RAF medics help keep planes flying over Libya
Helping to keep the UK's aircrew and support staff fit and healthy and flying aircraft over Libya in support of NATO's Operation UNIFIED PROTECTOR is a team of RAF medical staff.
As the RAF continues its mission to protect Libyan civilians from attack, the pilots and personnel on the ground at Gioia del Colle air base in southern Italy are being looked after by a team of deployed medical personnel.
Intense heat, limited clean water supplies and indigenous insects that can bite - these are just some of the health hazards and issues that the RAF medics are tackling on a daily basis.
Squadron Leader Eric Okojie is the Senior Medical Officer (SMO) for Operation ELLAMY. He said:
My priority is quite simple: making sure all the aircrew are fit to fly and all the support staff are healthy so the aircraft can keep flying. That probably sounds too simple, but actually there’s a lot of work involved in that!
One of Squadron Leader Okojie’s staff is Corporal Emma Atkinson, the only RAF nurse supporting the detachment, who is on call 24-hours-a-day, seven-days-a-week. She explained the work of the deployed medical centre:
It’s a walk-in clinic all day so people get seen pretty quickly. The thing is though, people think ‘southern Italy, that’s nice and easy’, but we’ve had to bring in a huge amount of medical supplies, from antibiotics to ear syringes, particularly as it was a new operation. In the beginning we only had two very basic, small rooms, so we’ve had to make the most of them.
As RAF Tornados and Typhoons clock up thousands of flying hours in support of NATO’s mandate, personnel are working around the clock, so time away from their main task is rare. But that isn’t a problem for the RAF medical team; they go out to them, conducting ‘outreach’ clinics anywhere on the air base that people need them.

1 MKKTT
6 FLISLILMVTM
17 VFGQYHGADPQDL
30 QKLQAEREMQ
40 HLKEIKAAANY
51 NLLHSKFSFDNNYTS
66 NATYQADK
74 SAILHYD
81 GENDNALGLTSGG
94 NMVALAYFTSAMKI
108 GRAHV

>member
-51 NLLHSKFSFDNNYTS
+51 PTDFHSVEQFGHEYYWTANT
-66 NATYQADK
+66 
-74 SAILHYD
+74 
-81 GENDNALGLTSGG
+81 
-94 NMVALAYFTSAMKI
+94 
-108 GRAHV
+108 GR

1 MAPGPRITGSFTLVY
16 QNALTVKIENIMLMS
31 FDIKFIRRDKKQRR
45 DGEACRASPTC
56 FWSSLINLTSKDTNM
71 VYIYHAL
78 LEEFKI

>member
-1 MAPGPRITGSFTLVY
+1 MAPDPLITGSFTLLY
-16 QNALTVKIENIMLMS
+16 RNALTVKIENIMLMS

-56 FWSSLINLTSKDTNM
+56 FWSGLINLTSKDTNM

The RAF medics are equipped to deal with most minor illnesses and injuries on behalf of the SMO or nurse and there’s not much they haven’t seen before. RAF medic Senior Aircraftwoman Tanica Owens said:
I’ve seen some really nasty insect bites, they can get infected, and we often get cuts and bruises, scrapes and minor crush injuries; we have a good spectrum of things, but mostly common injuries. My biggest thing out here is hydration and heat-related illnesses.
We’re working in a lot of heat and we don’t have air-conditioning in the buildings, so it can be difficult for us to cool patients down. I think I’m helping, some people may think it’s hindering, but I like to go around and just put bottles of water on people’s desks, so there’s no excuse!
Corporal Atkinson added:
People can’t resist over breakfast or dinner to ask us about their sore finger, or say ‘I’ve got this, I’ve got that, what’s this, what’s that’, but that’s OK, that’s what we’re here for.
Military personnel are renowned for their ‘can-do’ attitude and personnel based at Gioia del Colle are no different, but surely that makes for a difficult customer base? The SMO puts it more diplomatically: